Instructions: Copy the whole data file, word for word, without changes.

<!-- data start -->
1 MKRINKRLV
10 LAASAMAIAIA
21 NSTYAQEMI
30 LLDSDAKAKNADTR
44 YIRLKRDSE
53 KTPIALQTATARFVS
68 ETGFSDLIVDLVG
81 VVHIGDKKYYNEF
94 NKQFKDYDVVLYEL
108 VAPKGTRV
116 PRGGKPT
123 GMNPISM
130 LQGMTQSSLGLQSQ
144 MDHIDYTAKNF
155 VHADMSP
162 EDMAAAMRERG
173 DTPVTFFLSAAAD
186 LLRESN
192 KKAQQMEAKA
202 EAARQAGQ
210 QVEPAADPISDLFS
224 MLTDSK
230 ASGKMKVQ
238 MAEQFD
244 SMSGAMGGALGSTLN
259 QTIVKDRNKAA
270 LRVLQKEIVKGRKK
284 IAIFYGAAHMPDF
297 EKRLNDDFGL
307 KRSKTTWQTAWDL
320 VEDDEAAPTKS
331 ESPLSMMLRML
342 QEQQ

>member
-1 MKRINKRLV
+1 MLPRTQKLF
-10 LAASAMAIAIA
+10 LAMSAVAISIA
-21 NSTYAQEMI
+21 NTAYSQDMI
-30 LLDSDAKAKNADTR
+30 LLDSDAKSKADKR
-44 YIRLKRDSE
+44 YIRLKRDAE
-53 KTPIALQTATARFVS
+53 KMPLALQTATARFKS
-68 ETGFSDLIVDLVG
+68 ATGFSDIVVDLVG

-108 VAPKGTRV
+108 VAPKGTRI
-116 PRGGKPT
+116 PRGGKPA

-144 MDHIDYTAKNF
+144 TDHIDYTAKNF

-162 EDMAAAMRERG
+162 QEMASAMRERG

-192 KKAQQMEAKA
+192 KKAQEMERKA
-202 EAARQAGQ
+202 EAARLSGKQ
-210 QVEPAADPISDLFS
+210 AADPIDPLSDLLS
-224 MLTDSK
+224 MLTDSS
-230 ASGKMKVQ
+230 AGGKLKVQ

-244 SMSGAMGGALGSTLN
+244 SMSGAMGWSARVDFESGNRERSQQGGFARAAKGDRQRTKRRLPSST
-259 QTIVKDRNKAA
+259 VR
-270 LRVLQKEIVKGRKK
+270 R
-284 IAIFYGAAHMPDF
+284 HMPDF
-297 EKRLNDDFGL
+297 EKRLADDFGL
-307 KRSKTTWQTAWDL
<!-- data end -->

1 MKRINKRLV
10 LAASAMAIAIA
21 NSTYAQEMI
30 LLDSDAKAKNADTR
44 YIRLKRDSE
53 KTPIALQTATARFVS
68 ETGFSDLIVDLVG
81 VVHIGDKKYYNEF
94 NKQFKDYDVVLYEL
108 VAPKGTRV
116 PRGGKPT
123 GMNPISM
130 LQGMTQSSLGLQSQ
144 MDHIDYTAKNF
155 VHADMSP
162 EDMAAAMRERG
173 DTPVTFFLSAAAD
186 LLRESN
192 KKAQQMEAKA
202 EAARQAGQ
210 QVEPAADPISDLFS
224 MLTDSK
230 ASGKMKVQ
238 MAEQFD
244 SMSGAMGGALGSTLN
259 QTIVKDRNKAA
270 LRVLQKEIVKGRKK
284 IAIFYGAAHMPDF
297 EKRLNDDFGL
307 KRSKTTWQTAWDL
320 VEDDEAAPTKS
331 ESPLSMMLRML
342 QEQQ

>member
-1 MKRINKRLV
+1 MLPRTQKLF
-10 LAASAMAIAIA
+10 LAMSAVAISIA
-21 NSTYAQEMI
+21 NTAYSQDMI
-30 LLDSDAKAKNADTR
+30 LLDSDAKSKADKR
-44 YIRLKRDSE
+44 YIRLKRDAE
-53 KTPIALQTATARFVS
+53 KMPLALQTATARFKS
-68 ETGFSDLIVDLVG
+68 ATGFSDIVVDLVG

-108 VAPKGTRV
+108 VAPKGTRI
-116 PRGGKPT
+116 PRGGKPA

-144 MDHIDYTAKNF
+144 TDHIDYTAKNF

-162 EDMAAAMRERG
+162 QEMASAMRERG

-192 KKAQQMEAKA
+192 KKAQEMERKA
-202 EAARQAGQ
+202 EAARLSGKQ
-210 QVEPAADPISDLFS
+210 AADPIDPLSDLLS
-224 MLTDSK
+224 MLTDSS
-230 ASGKMKVQ
+230 AGGKLKVQ

-244 SMSGAMGGALGSTLN
+244 SMSGAMGWSARVDFESGNRERSQQGGFARAAKGDRQRTKRRLPSST
-259 QTIVKDRNKAA
+259 VR
-270 LRVLQKEIVKGRKK
+270 R
-284 IAIFYGAAHMPDF
+284 HMPDF
-297 EKRLNDDFGL
+297 EKRLADDFGL
-307 KRSKTTWQTAWDL